Beliefs, values of Pilgrims, Puritans found in modern-day churches. LOCALIZE churches in opening graphs.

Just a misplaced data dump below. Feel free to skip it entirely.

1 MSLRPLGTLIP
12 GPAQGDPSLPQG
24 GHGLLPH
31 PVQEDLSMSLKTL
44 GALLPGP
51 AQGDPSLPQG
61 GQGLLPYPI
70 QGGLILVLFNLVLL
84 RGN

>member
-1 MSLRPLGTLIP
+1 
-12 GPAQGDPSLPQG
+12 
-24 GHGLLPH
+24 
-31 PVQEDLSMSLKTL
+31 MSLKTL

If you want to see some modern-day Pilgrims and Puritans, head to Peoria Heights Congregational Church or Parkview United Church of Christ. Or check out Northminster Presbyterian Church. Or even the Universalist Unitarian Church of Peoria. The members probably won't be wearing buckled hats, but they are members of organizations and traditions which descended from the original Christian groups that helped build the New England part of the New World. "The Congregational Church is based on many of the beliefs and values that formed this country," said Rick Picl, moderator of Peoria Heights Congregational. Churches aren't the only places preserving the legacy of Puritans and Pilgrims, though. There's also Harvard University, the University of Michigan and Oberlin College in Ohio, representing the Puritans' emphasis on knowledge. And, said scholars who have studied the legacy of the groups, there is the New England sense of community and accountability. "It's been a 250-year, 300-year journey," said Barbara Brown Zikmund, a historian who teaches at Catholic University of America in Washington, D.C. "It's not that they're gone, it's that they're assimilated into the pluralistic religious landscape of America." When they first arrived, though, the Pilgrims and Puritans stood out. The former group, of course, is known for its journey to America on the Mayflower in the 1600s and the now-disputed first Thanksgiving feast. "The Pilgrims live on as a kind of mythic, gentler people," said David D. Hall, Harvard professor of American religious history. "They didn't persecute witches or dissenters. As it happens, much of that myth was the creation of religious liberals, Protestant liberals, people who became Unitarians, who came out of Puritanism. They wanted a historical past" which would give them legitimacy, Hall said. "It's really kind of an imagined Plymouth that lives on very powerfully," Hall said. The Puritans were a much larger group, though some of them were among the Pilgrims who set up Plymouth Colony. "We use the word Puritan to describe a range of Protestants who hoped to continue the Reformation by 'purifying' the Church of England of those elements that still connected it with Catholicism," said Robert Fuller, religion professor at Bradley University. "Puritans wanted to rid the church of much of its ritual and return the church to plain Bible reading, plain Bible preaching." The Puritans set up four model colonies in New England, most famously the Massachusetts Bay Colony. Eventually, however, Puritans were absorbed into Congregationalist and Presbyterian traditions. Zikmund said the Puritans have gotten a raw deal from history and an unfounded reputation of narrow-mindedness. "I think one of the things that both the Puritans and Pilgrims exhibited was a strong personal piety," she said. Members were examined by congregational leaders and "were asked to testify to your own spiritual experience with God, your prayer life," Zikmund said. Both men and women were "involved in this pious way of wrestling with the fate of their soul," she said. More recent emphasis on personal spiritual renewal, Zikmund said, "is very consistent with what the Puritan-Pilgrim legacy is - to keep the faith and test it personally, to be in constant self-examination." "Sometimes it was almost pathological, but it was also very legitimate and created a sense of self and social responsibility, which the nation benefited from," she said. "I think it's not any accident that the population in New England developed a kind of civic responsibility for the wider community." But there's another legacy that isn't as widely recognized, Zikmund said: "the recognition of human limitations." "They were extremely convicted by the biblical mandate about sin," she said. "They really had a kind of humility about how to live their lives convicted of their own limitations and their only source of survival beyond their own limitations was God's grace." Still, as time went on, there were certain expressions of Puritanism "which became overly self-serving and zealous, and there was a reaction against that," Zikmund said. Thus the term "puritanical." The Puritan emphasis on education, though, may be the group's most widely experienced legacy. "They took education extremely seriously," Zikmund said. She said that was mostly due to their desire to have well-educated leaders. "They wanted people who were learned, who studied Scripture, who understood the heritage of the faith and could relate it to the people," Zikmund said. Michael Miller can be reached at email@example.com.